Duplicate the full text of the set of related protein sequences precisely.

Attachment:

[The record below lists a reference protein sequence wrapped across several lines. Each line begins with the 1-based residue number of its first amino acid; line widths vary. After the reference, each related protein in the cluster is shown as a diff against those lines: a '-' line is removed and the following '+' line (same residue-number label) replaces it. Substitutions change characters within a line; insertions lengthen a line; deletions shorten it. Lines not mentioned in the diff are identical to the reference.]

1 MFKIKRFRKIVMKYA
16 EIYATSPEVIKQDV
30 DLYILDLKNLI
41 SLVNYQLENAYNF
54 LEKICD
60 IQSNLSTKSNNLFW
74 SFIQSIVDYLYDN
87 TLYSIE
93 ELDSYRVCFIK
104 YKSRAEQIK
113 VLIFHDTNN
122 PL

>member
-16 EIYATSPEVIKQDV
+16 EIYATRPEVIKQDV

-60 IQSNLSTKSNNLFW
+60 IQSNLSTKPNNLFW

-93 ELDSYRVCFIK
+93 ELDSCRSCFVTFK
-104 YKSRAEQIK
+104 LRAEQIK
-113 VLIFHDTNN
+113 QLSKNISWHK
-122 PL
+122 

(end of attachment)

[The record below lists a reference protein sequence wrapped across several lines. Each line begins with the 1-based residue number of its first amino acid; line widths vary. After the reference, each related protein in the cluster is shown as a diff against those lines: a '-' line is removed and the following '+' line (same residue-number label) replaces it. Substitutions change characters within a line; insertions lengthen a line; deletions shorten it. Lines not mentioned in the diff are identical to the reference.]

1 MFKIKRFRKIVMKYA
16 EIYATSPEVIKQDV
30 DLYILDLKNLI
41 SLVNYQLENAYNF
54 LEKICD
60 IQSNLSTKSNNLFW
74 SFIQSIVDYLYDN
87 TLYSIE
93 ELDSYRVCFIK
104 YKSRAEQIK
113 VLIFHDTNN
122 PL

>member
-16 EIYATSPEVIKQDV
+16 EIYATRPEVIKQDV

-60 IQSNLSTKSNNLFW
+60 IQSNLSTKPNNLFW

-93 ELDSYRVCFIK
+93 ELDSCRSCFVTFK
-104 YKSRAEQIK
+104 LRAEQIK
-113 VLIFHDTNN
+113 QLSKNISWHK
-122 PL
+122 